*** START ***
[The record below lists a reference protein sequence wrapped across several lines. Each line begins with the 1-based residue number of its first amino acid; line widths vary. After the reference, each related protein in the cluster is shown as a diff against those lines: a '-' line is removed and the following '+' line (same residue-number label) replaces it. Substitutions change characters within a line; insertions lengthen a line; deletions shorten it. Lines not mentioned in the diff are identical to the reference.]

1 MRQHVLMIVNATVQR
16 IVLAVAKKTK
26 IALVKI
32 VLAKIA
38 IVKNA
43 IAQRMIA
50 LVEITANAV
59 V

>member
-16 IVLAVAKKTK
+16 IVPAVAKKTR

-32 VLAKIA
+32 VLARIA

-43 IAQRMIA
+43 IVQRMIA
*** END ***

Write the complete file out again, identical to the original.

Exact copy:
[The record below lists a reference protein sequence wrapped across several lines. Each line begins with the 1-based residue number of its first amino acid; line widths vary. After the reference, each related protein in the cluster is shown as a diff against those lines: a '-' line is removed and the following '+' line (same residue-number label) replaces it. Substitutions change characters within a line; insertions lengthen a line; deletions shorten it. Lines not mentioned in the diff are identical to the reference.]

1 MRQHVLMIVNATVQR
16 IVLAVAKKTK
26 IALVKI
32 VLAKIA
38 IVKNA
43 IAQRMIA
50 LVEITANAV
59 V

>member
-16 IVLAVAKKTK
+16 IVPAVAKKTR

-32 VLAKIA
+32 VLARIA

-43 IAQRMIA
+43 IVQRMIA